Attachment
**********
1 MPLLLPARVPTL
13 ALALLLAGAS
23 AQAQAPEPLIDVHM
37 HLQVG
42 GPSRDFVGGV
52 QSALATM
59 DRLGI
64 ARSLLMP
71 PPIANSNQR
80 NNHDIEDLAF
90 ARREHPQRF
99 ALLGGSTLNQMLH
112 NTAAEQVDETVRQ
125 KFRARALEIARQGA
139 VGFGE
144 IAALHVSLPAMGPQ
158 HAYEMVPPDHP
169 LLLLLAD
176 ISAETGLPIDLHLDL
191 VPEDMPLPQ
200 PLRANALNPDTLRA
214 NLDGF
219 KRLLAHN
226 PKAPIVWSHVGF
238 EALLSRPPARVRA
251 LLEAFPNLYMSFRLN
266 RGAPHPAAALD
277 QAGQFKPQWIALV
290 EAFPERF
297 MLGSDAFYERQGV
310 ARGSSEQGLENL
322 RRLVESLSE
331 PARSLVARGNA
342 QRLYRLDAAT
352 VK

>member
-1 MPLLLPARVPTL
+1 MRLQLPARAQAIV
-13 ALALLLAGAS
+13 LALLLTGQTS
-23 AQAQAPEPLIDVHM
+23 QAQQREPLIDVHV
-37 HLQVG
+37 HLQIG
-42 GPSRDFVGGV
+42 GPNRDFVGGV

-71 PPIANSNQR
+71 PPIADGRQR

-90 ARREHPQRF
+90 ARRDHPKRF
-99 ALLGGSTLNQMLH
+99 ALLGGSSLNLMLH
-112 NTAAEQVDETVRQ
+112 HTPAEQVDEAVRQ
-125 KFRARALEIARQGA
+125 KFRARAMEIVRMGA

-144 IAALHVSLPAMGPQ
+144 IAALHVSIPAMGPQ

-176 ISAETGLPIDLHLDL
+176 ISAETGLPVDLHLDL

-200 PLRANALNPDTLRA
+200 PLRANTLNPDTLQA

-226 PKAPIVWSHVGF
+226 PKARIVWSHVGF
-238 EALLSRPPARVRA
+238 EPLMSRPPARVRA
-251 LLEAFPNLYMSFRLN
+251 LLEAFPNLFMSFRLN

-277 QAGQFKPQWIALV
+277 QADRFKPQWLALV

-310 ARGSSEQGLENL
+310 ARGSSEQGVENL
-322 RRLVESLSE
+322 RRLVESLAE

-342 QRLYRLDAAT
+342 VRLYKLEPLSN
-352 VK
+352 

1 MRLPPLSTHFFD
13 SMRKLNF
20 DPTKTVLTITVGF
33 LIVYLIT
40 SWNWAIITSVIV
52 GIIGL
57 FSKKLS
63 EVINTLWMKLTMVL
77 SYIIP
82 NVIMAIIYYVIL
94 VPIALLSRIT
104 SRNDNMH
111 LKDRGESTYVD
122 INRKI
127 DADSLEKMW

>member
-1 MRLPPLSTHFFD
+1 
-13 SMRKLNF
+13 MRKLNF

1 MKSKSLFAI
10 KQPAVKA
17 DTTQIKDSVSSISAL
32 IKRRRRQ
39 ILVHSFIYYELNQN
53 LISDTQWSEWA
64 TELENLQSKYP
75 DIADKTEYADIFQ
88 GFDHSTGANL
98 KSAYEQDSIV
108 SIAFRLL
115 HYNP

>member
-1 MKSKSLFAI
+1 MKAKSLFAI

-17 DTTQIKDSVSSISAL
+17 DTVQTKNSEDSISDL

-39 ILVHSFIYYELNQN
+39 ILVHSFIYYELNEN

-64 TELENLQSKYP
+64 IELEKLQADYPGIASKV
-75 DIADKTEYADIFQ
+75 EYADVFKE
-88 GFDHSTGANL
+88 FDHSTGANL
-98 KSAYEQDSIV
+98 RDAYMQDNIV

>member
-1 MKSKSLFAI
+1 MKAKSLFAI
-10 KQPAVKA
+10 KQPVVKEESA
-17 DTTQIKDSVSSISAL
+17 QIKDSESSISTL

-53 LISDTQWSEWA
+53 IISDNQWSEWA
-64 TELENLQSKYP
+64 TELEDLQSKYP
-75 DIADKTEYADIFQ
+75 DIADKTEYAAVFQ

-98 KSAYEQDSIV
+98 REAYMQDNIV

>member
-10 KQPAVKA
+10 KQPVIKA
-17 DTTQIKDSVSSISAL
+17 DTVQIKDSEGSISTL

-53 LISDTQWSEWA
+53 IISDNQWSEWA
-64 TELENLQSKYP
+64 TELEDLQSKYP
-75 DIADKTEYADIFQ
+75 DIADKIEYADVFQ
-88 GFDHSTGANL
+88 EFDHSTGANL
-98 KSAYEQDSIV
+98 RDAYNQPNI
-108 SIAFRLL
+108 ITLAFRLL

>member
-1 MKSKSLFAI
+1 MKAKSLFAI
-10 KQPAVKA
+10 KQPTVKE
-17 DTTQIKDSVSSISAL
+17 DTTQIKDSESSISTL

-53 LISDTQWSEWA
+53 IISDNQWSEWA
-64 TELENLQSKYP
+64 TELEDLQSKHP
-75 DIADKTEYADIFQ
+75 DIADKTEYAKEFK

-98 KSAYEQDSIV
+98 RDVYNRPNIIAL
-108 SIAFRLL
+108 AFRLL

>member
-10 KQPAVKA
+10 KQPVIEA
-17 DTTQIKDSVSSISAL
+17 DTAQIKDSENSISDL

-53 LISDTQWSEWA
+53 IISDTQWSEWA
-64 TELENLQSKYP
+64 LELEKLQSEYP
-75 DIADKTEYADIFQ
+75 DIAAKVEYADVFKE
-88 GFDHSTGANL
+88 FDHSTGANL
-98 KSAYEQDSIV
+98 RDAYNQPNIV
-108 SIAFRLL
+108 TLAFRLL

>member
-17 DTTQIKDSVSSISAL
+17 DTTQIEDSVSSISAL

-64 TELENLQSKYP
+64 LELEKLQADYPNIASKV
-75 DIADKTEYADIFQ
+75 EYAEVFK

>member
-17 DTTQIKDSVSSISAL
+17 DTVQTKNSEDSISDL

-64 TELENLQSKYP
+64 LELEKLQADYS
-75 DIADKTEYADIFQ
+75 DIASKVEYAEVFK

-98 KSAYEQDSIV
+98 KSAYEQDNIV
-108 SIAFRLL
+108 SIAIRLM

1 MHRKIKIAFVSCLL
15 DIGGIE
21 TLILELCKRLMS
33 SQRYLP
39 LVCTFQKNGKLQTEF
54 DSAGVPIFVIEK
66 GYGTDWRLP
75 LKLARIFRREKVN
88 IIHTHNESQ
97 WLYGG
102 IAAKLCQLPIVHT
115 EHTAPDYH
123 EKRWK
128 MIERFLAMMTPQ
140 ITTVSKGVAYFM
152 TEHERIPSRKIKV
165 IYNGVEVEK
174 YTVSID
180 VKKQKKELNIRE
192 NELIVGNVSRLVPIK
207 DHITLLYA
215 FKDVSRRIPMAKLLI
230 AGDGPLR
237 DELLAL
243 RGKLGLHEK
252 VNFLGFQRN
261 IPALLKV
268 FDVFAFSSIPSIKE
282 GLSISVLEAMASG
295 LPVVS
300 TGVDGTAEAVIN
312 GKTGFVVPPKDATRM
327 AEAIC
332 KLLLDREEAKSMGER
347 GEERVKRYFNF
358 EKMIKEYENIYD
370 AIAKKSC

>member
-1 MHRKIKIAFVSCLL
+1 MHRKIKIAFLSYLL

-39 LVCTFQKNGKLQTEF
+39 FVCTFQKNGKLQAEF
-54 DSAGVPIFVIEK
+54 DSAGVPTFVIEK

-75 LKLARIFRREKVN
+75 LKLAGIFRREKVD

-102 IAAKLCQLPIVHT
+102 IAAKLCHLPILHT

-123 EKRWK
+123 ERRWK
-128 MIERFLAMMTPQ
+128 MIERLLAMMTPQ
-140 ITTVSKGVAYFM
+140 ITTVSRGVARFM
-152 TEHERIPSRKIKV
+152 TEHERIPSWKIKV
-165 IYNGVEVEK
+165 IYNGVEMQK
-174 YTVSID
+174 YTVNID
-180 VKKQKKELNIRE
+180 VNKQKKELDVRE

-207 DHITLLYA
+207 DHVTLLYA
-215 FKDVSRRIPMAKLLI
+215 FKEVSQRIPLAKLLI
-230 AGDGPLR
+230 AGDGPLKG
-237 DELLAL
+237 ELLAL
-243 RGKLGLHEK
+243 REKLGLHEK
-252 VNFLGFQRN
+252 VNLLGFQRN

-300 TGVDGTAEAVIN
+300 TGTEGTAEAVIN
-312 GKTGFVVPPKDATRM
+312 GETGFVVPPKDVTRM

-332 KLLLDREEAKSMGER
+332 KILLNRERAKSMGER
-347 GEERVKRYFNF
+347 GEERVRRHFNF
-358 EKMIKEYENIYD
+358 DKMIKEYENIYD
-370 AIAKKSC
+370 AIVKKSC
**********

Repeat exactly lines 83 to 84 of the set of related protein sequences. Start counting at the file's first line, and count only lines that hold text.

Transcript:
40 SWNWAIITSVIV
52 GIIGL